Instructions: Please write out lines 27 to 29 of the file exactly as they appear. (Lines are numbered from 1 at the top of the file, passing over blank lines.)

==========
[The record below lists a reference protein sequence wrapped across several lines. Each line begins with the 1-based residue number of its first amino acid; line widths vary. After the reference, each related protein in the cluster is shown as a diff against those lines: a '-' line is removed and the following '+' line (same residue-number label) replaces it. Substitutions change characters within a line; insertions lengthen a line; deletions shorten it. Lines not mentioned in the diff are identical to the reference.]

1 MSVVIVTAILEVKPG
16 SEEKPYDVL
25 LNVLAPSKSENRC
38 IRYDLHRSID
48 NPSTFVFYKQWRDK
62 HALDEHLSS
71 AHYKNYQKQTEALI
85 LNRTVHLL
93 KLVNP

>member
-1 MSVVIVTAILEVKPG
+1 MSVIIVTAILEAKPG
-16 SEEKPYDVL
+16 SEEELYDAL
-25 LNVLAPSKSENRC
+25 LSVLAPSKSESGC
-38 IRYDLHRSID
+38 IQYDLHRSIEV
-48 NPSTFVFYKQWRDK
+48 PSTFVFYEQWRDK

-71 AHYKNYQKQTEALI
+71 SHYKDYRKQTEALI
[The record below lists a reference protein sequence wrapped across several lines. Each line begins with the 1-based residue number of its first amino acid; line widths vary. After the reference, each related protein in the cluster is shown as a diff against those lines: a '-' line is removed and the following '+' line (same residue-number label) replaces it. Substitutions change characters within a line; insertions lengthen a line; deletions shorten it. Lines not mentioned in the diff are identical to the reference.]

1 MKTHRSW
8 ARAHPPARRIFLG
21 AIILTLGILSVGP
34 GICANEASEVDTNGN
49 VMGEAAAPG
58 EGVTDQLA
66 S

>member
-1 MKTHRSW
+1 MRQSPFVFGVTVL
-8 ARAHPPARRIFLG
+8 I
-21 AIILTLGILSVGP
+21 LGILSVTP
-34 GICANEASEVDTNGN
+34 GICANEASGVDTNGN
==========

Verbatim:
21 AIILTLGILSVGP
34 GICANEASEVDTNGN
49 VMGEAAAPG